Nitrogen oxides are essential for the formation of secondary atmospheric aerosols and of atmospheric oxidants such as ozone and the hydroxyl radical, which controls the self-cleansing capacity of the atmosphere. Nitric acid, a major oxidation product of nitrogen oxides, has traditionally been considered to be a permanent sink of nitrogen oxides1. However, model studies predict higher ratios of nitric acid to nitrogen oxides in the troposphere than are observed.

The biological carbon pump is the process by which CO2 is transformed to organic carbon via photosynthesis, exported through sinking particles, and finally sequestered in the deep ocean. While the intensity of the pump correlates with plankton community composition, the underlying ecosystem structure driving the process remains largely uncharacterized.

We are looking on now as warming oceans stress the world's coral reefs, prompting them to turn white, including our Great Barrier Reef.

Planktonic communities are shaped through a balance of local evolutionary adaptation and ecological succession driven in large part by migration. The timescales over which these processes operate are still largely unresolved. Here we use Lagrangian particle tracking and network theory to quantify the timescale over which surface currents connect different regions of the global ocean. We find that the fastest path between two patches—each randomly located anywhere in the surface ocean—is, on average, less than a decade.

India suffers from major heatwaves during March-June. The rising trend of number of intense heatwaves in recent decades has been vaguely attributed to global warming. Since the heat waves have a serious effect on human mortality, root causes of these heatwaves need to be clarified. Based on the observed patterns and statistical analyses of the maximum temperature variability, we identified two types of heatwaves.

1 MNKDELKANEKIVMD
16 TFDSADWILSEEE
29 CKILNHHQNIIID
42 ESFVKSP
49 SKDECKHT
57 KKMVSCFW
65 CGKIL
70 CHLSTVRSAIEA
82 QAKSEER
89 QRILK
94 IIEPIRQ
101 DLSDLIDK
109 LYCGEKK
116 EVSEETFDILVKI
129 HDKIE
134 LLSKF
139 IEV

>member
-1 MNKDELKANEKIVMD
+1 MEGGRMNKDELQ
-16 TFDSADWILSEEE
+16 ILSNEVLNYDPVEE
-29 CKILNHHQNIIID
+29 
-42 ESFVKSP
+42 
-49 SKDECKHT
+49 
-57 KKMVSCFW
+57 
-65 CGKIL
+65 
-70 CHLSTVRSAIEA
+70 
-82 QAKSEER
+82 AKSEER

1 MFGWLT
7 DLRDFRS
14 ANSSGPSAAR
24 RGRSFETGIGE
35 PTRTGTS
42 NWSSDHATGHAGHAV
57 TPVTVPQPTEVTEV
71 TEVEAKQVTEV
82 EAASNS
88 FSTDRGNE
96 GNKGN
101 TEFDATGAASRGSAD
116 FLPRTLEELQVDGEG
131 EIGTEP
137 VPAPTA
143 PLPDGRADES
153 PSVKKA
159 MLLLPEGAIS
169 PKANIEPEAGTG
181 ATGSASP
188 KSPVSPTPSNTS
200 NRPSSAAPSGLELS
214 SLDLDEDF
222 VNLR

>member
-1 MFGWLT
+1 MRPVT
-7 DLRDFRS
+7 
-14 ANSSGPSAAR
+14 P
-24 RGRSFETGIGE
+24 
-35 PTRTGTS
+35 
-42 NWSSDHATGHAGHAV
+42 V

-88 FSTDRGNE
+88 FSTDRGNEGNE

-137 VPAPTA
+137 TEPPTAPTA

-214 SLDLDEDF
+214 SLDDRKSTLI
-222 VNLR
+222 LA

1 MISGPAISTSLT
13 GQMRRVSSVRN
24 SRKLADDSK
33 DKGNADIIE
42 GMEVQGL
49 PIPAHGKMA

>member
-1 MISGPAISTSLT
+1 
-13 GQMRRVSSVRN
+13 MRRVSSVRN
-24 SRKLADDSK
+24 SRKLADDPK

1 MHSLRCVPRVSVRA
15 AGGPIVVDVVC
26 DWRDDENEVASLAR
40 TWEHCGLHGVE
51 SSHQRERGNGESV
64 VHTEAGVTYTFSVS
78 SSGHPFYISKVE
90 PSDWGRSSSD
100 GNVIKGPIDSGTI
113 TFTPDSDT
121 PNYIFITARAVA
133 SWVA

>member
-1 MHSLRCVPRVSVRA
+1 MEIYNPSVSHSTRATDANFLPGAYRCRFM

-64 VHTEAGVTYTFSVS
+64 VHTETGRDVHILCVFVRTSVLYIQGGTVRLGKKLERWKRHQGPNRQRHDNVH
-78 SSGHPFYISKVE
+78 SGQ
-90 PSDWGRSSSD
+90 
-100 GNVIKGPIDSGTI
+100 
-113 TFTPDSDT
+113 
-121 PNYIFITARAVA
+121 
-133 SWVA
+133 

Original Source

The impact of the Indian and Atlantic oceans variability on El Niño–Southern-Oscillation (ENSO) phenomenon is investigated through sensitivity experiments with the SINTEX-F2 coupled model. For each experiment, we suppressed the sea surface temperature (SST) variability in either the Indian or Atlantic oceans by applying a strong nudging of the SST toward a SST climatology computed either from a control experiment or observations. In the sensitivity experiments where the nudging is done toward a control SST climatology, the Pacific mean state and seasonal cycle are not changed.

Africa’s “Blue word” is made of vast lakes and rivers and an extensive ocean resource base. The Blue Economy can play a major role in Africa’s structural transformation, sustainable economic progress, and social development.

A manipulative experiment in which a reef is alkalinized in situ shows that calcification rates are likely to be lower already than they were in pre-industrial times because of acidification.

Sandy beaches are being threatened by a changing climate. However, the effects of this changing environment, including warming, on these ecosystems, have hitherto been tentative and qualitative. Using concurrent long-term (1984−2007) observations on abundance and individual size, together with laboratory examinations of body abnormalities (morphological anomalies and epibionts), we provide evidence that the sandy beach yellow clam Mesodesma mactroides of the Uruguayan coast has responded to climate change.

Ocean ecosystems play a critical role in the Earth's carbon cycle and the quantification of their impacts for both present conditions and for predictions into the future remains one of the greatest challenges in oceanography. The goal of the EXport Processes in the Ocean from Remote Sensing (EXPORTS) Science Plan is to develop a predictive understanding of the export and fate of global ocean net primary production (NPP) and its implications for present and future climates.